A team of students from the Wharton School have won Tesla’s first MBA case competition, which means they will be offered internships at Tesla this summer.
Held at Dartmouth College’s Tuck School of Business, the competition brought together a dozen teams from business schools on multiple continents.
The starting point for the Tesla case competition was a fairly general question: what new features could improve Tesla customers’ experience?
Writing in the Wharton Journal, Wharton’s team explained that they began with extensive research. They polled their entire Wharton MBA class, with about a quarter of students responding. They also interviewed current students who owned Teslas.
They wanted to create a product that took advantage of Tesla cars’ constant internet access. In the end, they settled on an artificial intelligence feature focused on improving driver safety.
The AI system will observe how people drive, then give them customized suggestions to improve driving safety. Drivers who follow the suggestions are guaranteed to improve their insurance premiums.
If drivers are involved in collisions, the AI will call 911 and assess what new parts need to be ordered.
Beyond their idea itself, one reason the Wharton team stood out was because of the broad range of experience they brought to the issue. Between them, the five team members drew on professional experience in everything from marketing to data science to mechanical engineering.
According to Tobi Duschl, Tesla’s Head of Global Business Operations, this mix of experience made him “convinced that this is the right team to successfully implement this product.”
Wharton’s team took an important lesson from this: “coming up with a great product pitch is important, but making stakeholders believe that you can actually deliver is just as critical.”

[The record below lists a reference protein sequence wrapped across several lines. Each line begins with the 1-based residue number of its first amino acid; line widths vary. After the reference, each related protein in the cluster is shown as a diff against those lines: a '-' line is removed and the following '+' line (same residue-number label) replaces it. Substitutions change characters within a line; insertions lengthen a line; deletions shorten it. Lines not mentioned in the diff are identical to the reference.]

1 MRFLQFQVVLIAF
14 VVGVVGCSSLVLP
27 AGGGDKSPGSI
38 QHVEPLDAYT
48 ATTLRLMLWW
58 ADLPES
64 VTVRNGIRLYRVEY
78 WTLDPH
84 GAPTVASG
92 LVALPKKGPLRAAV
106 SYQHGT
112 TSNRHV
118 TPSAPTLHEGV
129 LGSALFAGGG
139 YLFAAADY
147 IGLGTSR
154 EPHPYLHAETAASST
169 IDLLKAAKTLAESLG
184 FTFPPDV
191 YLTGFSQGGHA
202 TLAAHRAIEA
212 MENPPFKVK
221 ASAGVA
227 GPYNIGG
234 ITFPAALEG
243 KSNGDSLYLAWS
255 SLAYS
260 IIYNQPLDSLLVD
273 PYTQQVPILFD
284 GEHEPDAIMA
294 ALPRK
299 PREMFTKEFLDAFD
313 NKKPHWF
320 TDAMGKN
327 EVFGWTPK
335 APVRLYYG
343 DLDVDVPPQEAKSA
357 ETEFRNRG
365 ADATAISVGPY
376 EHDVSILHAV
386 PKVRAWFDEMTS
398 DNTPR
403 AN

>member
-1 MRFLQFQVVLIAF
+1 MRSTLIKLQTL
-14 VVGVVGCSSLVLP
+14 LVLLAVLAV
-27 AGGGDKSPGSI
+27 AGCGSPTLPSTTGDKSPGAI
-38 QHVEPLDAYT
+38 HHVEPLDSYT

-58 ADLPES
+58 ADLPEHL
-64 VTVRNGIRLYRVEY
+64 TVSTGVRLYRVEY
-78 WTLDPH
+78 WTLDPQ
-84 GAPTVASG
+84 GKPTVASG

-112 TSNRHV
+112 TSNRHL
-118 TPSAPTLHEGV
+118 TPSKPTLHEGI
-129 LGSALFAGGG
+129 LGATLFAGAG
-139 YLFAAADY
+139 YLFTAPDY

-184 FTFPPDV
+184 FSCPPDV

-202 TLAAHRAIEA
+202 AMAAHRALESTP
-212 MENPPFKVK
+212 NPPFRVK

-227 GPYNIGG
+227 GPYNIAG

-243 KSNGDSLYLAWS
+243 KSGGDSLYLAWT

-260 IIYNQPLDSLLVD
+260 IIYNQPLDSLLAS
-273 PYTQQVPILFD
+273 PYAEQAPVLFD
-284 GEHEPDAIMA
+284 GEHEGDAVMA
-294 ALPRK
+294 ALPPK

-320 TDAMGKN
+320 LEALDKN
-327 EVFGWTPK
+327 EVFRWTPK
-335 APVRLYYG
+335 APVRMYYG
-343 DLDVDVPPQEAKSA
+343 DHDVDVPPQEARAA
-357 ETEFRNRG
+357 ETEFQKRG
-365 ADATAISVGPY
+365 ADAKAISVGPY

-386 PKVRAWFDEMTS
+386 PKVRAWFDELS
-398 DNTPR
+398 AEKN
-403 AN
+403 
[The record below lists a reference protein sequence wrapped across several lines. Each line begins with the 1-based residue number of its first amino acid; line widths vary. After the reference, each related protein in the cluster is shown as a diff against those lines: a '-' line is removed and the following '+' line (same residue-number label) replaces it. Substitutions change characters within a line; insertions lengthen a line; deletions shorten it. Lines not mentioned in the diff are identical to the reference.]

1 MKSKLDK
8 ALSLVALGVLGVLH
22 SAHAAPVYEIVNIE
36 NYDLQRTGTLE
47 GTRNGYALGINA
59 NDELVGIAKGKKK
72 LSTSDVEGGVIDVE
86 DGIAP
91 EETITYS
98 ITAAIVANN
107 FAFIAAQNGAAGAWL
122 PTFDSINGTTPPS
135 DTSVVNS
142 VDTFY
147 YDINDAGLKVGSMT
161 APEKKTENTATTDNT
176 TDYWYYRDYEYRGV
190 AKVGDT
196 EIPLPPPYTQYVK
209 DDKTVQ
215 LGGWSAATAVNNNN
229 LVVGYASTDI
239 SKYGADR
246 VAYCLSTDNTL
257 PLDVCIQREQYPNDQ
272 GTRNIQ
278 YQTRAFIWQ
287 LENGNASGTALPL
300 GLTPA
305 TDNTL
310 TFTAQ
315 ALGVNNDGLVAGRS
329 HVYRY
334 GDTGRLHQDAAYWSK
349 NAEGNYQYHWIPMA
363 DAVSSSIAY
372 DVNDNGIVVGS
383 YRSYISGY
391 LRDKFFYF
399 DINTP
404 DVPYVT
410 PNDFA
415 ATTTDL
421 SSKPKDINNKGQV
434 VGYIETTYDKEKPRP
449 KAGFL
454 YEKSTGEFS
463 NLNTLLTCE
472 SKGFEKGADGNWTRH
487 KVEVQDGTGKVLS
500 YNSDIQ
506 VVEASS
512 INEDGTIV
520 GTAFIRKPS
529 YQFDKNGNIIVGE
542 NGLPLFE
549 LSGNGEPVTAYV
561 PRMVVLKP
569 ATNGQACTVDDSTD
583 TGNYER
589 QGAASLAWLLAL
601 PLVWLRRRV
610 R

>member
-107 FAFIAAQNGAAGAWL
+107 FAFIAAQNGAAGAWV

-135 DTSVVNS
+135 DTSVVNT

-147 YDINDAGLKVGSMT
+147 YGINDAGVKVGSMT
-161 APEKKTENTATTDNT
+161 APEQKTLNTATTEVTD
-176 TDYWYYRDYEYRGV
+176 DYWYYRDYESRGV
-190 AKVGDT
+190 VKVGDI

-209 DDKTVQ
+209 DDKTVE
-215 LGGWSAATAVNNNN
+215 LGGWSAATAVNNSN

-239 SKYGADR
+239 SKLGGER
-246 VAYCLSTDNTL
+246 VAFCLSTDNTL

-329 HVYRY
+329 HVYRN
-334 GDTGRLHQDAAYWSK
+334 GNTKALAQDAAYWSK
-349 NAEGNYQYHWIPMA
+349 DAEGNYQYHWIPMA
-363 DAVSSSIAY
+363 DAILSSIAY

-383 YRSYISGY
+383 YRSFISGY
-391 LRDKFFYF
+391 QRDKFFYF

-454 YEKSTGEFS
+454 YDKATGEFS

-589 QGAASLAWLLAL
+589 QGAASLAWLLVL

For Stephiney Foley, a Tuck MBA student who originally pitched the idea for the Tesla competition, these kind of real-world lessons are part of what case competitions are all about.
She explained that her previous experience in case competitions “gave me a lot of confidence that I could pitch new ideas and attack real-life problems,” making case competitions an experience “very different than analyzing a case in class that a company has already solved.
The first round of the competition was fast-paced: teams had fifteen minutes to present and five minutes to answer questions from Tesla’s panel of judges. Teams represented top business schools from as far away as Switzerland’s IMD.
Ultimately, though, it was Wharton’s team that caught the panel’s attention. They will now have the opportunity to make their vision a reality in Palo Alto this summer.
But there’s one other perk: the team will be given a Tesla Model X to use for a weekend. So according to Shawn Xu, the team’s future includes not just internships at Tesla, but “a leisurely autopilot road trip along the East Coast.”
Wharton’s team persevered in a highly competitive contest, but then again Wharton students are no strangers to competition – the school is one of the most selective. If you’re thinking of applying or want to know whether Wharton should be on your list, get in touch with us for a free assessment!